South Australia has become the last state to abolish the so-called “gay panic” provocation defence, with legislation passing State Parliament today.
- The gay panic defence allows a charge of murder to be downgraded to manslaughter in certain circumstances
- South Australian Parliament has abolished it
- Queensland was the second to last state to get rid of it
The defence could previously be used by a criminal court to downgrade a charge of murder to one of manslaughter in certain circumstances, including where a defendant could prove they were provoked to violence by a homosexual advance.
South Australia’s Law Reform Institute scrutinised the gay panic defence in two reports, before recommending in 2018 that it be abolished by the State Government.
Researchers found the law had only been invoked four times in the past decade — including in the case of Andrew Negre, who was fatally stabbed in 2011.
It found any changes would need to be made alongside reform to defences in family and domestic violence matters, to ensure appropriate consideration could still be given to victims who eventually retaliated against perpetrators.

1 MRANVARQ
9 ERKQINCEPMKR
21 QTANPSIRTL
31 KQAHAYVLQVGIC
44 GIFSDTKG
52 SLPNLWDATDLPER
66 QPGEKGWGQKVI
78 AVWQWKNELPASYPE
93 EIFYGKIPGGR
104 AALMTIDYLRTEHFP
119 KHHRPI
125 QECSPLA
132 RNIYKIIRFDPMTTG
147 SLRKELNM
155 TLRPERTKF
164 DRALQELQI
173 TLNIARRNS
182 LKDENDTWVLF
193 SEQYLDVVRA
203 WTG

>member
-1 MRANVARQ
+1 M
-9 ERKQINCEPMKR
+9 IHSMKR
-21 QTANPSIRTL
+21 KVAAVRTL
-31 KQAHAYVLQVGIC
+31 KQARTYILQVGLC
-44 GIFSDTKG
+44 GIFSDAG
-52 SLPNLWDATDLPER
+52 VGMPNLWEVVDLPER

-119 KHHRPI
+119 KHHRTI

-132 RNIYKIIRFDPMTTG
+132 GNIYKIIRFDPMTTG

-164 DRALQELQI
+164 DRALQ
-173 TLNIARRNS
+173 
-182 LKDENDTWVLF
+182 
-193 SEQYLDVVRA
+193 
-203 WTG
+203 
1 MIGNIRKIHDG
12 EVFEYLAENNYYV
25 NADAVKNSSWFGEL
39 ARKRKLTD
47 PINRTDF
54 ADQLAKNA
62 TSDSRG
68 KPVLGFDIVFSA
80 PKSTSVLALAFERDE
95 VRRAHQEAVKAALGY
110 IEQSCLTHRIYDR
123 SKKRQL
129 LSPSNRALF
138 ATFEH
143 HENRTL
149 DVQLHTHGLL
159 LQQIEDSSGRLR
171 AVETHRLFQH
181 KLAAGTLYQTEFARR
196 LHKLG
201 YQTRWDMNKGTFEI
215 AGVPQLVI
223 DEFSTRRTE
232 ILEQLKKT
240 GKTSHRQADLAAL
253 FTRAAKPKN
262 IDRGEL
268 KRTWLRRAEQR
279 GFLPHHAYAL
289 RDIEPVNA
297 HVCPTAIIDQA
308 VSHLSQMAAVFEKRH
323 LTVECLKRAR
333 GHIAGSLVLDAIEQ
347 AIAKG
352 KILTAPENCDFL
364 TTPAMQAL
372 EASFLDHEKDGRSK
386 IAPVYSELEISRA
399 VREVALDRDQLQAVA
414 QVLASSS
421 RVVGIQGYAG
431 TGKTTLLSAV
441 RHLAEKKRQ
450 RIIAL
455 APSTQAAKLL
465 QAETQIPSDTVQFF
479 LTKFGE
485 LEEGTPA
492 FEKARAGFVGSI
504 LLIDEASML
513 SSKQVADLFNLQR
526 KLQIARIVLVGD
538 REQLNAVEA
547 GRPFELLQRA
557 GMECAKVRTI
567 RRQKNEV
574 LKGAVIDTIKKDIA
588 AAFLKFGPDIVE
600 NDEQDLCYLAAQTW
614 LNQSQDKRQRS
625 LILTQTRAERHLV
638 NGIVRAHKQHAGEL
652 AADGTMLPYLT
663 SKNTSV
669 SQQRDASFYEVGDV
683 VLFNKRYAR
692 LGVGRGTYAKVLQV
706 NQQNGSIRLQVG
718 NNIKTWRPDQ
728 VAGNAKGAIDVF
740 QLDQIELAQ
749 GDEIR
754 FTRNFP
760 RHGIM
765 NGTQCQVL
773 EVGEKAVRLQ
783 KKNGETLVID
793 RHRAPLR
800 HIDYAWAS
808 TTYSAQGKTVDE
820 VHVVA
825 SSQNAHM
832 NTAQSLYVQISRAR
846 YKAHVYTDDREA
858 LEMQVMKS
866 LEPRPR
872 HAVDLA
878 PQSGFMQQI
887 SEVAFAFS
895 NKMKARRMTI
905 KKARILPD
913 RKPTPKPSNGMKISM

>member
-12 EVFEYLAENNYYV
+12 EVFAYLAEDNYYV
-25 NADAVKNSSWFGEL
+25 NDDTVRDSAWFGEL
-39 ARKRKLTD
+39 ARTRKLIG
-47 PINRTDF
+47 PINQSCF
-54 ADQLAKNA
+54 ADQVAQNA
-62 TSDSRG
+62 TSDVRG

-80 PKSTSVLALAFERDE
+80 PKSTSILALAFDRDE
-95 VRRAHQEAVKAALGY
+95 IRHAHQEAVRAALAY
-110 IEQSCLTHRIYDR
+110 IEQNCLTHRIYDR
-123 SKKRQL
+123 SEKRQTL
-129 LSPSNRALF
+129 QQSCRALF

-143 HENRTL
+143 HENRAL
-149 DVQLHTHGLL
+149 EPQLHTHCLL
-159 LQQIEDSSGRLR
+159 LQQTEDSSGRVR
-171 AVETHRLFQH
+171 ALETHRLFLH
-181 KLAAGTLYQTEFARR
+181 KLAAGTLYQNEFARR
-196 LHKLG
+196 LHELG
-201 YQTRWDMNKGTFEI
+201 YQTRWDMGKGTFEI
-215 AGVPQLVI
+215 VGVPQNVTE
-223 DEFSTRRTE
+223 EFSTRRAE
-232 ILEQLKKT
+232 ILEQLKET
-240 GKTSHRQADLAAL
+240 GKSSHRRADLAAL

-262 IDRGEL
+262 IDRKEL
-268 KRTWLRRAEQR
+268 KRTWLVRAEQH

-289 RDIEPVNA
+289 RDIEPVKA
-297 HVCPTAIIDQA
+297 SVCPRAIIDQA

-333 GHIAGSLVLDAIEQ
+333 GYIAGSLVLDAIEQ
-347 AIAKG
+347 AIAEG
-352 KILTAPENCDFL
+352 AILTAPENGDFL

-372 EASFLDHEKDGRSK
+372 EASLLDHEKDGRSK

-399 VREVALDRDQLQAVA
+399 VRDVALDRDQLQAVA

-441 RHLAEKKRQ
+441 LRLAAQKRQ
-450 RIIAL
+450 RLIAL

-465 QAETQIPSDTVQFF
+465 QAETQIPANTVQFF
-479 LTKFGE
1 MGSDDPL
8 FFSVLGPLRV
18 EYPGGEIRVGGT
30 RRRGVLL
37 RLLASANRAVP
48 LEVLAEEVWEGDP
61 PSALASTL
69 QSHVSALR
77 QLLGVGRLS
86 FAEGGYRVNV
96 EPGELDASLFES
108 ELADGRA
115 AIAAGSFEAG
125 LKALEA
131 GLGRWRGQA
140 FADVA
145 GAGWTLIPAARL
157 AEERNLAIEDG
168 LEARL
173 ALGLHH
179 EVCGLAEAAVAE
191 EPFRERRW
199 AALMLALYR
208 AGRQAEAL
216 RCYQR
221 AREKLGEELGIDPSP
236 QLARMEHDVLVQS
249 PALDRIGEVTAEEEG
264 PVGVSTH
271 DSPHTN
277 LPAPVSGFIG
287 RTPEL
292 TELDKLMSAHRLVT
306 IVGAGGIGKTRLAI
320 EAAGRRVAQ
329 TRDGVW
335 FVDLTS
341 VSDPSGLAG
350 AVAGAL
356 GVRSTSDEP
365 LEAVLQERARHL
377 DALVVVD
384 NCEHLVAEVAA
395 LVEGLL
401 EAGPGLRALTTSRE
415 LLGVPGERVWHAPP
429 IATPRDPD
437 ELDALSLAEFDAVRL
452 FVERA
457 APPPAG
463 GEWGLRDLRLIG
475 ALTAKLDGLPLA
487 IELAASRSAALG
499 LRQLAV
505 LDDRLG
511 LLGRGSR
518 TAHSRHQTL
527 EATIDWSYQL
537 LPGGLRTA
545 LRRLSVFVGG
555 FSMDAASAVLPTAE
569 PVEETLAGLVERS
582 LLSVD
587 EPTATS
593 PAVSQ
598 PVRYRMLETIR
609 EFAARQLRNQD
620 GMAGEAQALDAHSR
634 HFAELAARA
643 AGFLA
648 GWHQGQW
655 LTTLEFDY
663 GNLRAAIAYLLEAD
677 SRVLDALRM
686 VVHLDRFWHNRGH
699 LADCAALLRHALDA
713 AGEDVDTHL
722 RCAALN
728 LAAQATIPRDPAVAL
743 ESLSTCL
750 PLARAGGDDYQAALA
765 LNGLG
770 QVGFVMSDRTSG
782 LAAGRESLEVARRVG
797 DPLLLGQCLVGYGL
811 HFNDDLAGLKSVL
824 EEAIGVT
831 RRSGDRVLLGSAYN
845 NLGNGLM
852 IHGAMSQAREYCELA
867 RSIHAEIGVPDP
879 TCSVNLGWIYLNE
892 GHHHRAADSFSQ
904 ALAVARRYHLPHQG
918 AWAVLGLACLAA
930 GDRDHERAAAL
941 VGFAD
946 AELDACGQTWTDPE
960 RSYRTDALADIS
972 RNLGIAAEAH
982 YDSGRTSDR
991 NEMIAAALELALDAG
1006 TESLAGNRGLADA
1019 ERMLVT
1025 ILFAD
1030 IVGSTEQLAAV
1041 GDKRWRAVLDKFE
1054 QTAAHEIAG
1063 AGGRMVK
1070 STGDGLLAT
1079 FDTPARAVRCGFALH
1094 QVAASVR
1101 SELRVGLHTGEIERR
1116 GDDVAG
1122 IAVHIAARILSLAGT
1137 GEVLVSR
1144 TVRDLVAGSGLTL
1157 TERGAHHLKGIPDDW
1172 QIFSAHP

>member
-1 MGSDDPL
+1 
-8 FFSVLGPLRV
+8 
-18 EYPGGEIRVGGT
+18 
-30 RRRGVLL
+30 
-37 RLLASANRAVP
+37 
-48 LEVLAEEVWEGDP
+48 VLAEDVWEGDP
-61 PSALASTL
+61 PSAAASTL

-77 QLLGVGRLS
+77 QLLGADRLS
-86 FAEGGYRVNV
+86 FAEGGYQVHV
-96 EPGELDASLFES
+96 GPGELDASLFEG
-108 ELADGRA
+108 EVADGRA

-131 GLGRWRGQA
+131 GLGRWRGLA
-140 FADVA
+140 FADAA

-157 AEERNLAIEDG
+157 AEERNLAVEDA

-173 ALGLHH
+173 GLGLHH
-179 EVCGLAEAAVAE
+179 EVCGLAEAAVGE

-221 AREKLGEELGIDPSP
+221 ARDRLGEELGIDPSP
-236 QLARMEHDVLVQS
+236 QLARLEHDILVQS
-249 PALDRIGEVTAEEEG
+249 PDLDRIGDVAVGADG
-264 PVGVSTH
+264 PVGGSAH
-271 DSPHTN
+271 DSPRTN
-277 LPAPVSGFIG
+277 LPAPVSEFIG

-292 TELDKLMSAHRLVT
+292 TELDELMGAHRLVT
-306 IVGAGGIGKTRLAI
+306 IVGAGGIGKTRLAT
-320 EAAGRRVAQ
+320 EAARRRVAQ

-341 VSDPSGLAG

South Australian Attorney-General Vickie Chapman said she believed the laws — passed with support from the Opposition and crossbenchers — struck the “right balance” between removing “discriminatory” provisions and protecting victims.
“The defence has been criticised for being complex, gender-biased and for encouraging victim-blaming,” Ms Chapman told State Parliament.
“It is at odds with community expectations that regardless of the degree of provocation, ordinary people should not resort to lethal violence.
“Sometimes referred to as the ‘gay panic’ defence, it has been controversial in its use by accused persons who have perpetrated violence against members of the gay community.
“Notwithstanding the offence was rarely successful in this context, its operation … is offensive and unacceptable.”
Ms Chapman said the “complex piece of legislation” marked a significant step forward in eliminating outdated provisions from South Australia’s laws and the changes would “strengthen” the rights of the LGBTQI community.
Queensland scrapped its gay panic law in 2017.